Then there are the regrets about not having saved enough, made poor investment choices, and bankrolled a relative or child that turned out to be a black hole. Our brilliant children sprout terrible problems, our competent and ambitious spouse develops a chronic illness, our boss is unreasonable, our co-workers insane, our company gives us the shaft.

What can you do about that history? Truly, nothing. None of us can re-write the past, control another’s behavior, or singlehandedly manage our employer or our clients. Didn’t lose the weight you planned, didn’t meet your savings goal? Um, me too.

On several mornings in Key West, I found myself waking up depressed. I, too, wanted to chuck it all and re-start in some tropical paradise where stress was low, seafood was plentiful, and I didn’t need a winter coat ever again. Or move to Paris. Or sell the house and keep only what fit in a back pack. Or…or…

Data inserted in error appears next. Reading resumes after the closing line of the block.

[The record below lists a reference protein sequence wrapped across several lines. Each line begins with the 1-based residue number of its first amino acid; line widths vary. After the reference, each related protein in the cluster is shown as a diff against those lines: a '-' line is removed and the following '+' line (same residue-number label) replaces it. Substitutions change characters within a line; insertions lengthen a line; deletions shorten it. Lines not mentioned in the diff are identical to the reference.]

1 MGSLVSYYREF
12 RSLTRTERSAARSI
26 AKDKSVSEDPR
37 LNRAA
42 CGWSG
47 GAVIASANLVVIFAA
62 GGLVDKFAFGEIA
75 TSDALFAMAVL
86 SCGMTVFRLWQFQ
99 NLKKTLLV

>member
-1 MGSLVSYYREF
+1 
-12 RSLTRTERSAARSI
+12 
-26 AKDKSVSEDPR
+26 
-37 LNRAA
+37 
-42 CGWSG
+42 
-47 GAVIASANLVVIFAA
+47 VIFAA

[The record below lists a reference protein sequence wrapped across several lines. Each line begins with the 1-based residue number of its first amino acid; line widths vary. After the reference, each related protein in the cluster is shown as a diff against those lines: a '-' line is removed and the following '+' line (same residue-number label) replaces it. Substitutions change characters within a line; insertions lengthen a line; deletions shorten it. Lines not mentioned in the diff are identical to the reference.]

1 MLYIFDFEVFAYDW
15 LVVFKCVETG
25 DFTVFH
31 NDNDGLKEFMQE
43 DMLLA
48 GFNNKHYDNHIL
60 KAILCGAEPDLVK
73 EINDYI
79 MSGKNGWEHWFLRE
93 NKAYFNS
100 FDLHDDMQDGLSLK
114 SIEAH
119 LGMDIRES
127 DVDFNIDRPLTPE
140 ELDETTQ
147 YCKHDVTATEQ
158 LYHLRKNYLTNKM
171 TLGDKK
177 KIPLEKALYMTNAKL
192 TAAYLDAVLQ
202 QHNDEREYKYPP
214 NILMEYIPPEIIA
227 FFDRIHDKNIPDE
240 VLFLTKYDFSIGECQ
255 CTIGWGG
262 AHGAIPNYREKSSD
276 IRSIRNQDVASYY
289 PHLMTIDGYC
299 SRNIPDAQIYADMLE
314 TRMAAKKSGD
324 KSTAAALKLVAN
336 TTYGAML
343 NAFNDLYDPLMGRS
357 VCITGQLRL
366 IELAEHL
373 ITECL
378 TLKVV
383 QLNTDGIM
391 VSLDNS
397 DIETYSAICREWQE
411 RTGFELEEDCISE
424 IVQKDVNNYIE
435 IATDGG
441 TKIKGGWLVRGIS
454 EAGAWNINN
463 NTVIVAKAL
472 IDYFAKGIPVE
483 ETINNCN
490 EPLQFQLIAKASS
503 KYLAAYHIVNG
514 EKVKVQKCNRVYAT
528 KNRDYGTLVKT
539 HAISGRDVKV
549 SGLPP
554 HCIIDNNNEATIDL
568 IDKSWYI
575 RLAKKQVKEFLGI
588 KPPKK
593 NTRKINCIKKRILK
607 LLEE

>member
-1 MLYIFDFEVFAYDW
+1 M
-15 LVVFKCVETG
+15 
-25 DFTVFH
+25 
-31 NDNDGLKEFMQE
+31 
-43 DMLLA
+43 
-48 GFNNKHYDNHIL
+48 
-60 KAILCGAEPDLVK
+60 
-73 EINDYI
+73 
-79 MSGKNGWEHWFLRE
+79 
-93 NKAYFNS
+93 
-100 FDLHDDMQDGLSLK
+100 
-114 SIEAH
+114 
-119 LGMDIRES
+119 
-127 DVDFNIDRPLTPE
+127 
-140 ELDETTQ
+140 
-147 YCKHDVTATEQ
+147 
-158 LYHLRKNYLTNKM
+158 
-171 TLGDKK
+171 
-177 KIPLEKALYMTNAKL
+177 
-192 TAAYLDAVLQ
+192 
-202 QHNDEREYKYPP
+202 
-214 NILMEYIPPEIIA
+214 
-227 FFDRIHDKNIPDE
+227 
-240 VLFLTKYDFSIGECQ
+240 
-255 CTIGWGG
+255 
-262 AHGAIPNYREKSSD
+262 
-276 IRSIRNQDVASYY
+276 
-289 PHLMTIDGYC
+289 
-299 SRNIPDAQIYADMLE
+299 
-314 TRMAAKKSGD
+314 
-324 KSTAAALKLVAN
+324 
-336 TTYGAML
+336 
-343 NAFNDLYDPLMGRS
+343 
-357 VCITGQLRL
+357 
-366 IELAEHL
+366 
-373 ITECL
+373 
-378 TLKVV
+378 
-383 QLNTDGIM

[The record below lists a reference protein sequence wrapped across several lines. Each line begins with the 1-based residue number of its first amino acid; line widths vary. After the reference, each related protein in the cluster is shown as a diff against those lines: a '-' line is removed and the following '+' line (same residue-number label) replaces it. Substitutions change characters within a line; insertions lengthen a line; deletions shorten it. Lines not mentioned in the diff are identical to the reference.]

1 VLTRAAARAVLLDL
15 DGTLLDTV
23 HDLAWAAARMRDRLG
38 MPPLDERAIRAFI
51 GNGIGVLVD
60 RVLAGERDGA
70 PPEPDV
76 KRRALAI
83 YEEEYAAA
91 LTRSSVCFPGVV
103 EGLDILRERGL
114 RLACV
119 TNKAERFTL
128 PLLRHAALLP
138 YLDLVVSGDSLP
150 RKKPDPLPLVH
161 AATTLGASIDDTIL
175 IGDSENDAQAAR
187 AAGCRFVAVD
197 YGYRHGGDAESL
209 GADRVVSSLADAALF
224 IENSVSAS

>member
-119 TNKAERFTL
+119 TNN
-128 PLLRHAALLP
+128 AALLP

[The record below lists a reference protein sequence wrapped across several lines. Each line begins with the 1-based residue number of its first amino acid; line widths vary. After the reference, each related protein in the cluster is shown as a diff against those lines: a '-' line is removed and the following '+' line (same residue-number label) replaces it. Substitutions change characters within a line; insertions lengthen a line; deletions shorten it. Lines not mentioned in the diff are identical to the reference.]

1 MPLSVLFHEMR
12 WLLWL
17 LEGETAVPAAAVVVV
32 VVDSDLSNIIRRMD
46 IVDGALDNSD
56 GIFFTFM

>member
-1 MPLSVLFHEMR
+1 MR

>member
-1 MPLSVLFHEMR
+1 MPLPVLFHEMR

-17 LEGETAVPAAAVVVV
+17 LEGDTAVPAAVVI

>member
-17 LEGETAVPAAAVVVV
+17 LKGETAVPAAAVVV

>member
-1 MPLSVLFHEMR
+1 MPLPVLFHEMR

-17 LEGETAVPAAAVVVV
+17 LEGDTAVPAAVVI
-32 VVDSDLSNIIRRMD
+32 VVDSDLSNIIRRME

Once I had my coffee and was able to shake off the effects of the previous night’s tropical drinks, I was able to think this through.

Just about every decision we make seems right at the time. Most of us try to make good decisions based on what we know at that point, or make bad decisions because we’re just too stressed out over something else to focus down. And, every time you make a decision, you close down other possibilities. This is why so many people have great ideas for a novel, but so few of us actually write one. Artistic types in particular may get stuck on the dime because even finished works are never as good as they were in the imagination.

A trip to Key West gave me plenty of examples of the possibilities of alternatives and creating a life different from the past, and people who courageously face what it takes to make that change. We can’t change the past, but we can re-boot and aim toward a different future. As long as you’re alive, it’s possible.

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Getting divorced? Everything you’re worrying about is wrong.